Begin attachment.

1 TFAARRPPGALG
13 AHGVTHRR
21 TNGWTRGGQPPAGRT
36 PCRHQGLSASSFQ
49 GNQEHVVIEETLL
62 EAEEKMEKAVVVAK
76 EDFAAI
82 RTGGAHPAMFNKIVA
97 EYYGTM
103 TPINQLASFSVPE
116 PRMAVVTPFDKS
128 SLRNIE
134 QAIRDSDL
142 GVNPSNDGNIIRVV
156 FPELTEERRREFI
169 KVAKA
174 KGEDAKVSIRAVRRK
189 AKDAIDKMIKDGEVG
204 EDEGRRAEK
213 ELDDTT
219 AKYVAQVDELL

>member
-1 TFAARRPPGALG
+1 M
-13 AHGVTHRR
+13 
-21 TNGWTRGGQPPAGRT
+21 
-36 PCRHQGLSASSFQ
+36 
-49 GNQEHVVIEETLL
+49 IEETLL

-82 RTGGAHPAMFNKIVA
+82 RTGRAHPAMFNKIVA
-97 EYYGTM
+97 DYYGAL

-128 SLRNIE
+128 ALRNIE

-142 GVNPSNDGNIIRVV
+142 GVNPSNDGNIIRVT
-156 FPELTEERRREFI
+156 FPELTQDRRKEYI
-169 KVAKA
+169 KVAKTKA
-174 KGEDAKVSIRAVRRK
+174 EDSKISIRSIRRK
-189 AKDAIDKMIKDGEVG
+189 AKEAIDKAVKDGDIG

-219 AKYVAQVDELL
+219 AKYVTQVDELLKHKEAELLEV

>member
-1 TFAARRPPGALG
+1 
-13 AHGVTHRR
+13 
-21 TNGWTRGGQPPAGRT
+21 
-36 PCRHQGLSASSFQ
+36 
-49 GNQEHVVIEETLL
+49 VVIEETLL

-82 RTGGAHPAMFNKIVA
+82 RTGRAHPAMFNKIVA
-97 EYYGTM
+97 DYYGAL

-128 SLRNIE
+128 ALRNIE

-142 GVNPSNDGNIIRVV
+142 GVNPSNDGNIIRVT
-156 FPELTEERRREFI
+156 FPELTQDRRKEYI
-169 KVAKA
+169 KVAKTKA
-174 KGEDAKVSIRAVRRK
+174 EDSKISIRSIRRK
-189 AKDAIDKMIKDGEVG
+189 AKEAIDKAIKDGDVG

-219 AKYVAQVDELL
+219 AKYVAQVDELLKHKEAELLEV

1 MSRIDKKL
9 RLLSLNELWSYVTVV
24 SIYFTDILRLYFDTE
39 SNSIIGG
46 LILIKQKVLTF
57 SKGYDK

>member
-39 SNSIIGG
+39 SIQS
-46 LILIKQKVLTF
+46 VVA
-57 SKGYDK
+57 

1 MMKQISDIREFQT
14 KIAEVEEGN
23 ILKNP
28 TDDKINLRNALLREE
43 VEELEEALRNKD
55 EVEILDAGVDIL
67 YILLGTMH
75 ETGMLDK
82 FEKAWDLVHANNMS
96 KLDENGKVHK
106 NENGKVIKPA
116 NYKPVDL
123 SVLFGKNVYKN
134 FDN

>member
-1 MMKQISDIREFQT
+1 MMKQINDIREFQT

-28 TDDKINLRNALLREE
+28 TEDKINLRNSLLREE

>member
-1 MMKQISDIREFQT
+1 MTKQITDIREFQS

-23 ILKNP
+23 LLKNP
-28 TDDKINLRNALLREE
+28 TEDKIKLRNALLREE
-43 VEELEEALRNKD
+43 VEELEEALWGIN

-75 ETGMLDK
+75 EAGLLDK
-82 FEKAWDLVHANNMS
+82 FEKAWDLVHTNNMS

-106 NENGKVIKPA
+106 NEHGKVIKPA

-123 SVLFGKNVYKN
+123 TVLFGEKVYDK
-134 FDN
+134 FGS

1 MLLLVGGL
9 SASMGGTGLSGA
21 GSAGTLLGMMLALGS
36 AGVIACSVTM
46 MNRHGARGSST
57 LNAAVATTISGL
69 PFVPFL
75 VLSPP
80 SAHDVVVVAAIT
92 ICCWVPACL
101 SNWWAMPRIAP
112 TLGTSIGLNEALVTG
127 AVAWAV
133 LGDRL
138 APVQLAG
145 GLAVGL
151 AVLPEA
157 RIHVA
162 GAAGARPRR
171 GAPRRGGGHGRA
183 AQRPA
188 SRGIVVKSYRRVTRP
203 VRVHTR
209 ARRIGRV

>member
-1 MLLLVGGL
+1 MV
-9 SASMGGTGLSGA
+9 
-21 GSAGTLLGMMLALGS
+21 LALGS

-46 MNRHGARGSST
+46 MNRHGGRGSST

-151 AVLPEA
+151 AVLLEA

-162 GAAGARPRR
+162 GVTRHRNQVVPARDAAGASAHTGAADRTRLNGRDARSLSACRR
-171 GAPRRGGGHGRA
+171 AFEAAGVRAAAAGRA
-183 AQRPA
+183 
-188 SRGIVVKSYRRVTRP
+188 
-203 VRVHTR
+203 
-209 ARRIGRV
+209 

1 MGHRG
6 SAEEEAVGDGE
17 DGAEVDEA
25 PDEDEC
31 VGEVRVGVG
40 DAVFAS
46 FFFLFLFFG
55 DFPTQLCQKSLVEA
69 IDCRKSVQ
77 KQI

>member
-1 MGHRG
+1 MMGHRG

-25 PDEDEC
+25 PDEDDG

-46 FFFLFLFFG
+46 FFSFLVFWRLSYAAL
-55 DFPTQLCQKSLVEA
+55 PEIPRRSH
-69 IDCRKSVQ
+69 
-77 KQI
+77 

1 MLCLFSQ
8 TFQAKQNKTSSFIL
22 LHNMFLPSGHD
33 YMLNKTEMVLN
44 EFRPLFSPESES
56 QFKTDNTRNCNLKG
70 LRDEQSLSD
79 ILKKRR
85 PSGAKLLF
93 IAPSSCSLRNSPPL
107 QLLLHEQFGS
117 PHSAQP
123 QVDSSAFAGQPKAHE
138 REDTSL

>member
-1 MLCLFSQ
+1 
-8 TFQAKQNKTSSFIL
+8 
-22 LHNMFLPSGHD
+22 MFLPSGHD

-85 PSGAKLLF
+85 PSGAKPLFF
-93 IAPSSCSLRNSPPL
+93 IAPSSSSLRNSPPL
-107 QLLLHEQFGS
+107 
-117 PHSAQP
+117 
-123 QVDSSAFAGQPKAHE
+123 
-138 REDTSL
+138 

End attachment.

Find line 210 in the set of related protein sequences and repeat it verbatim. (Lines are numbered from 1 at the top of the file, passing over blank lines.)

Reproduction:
93 IAPSSCSLRNSPPL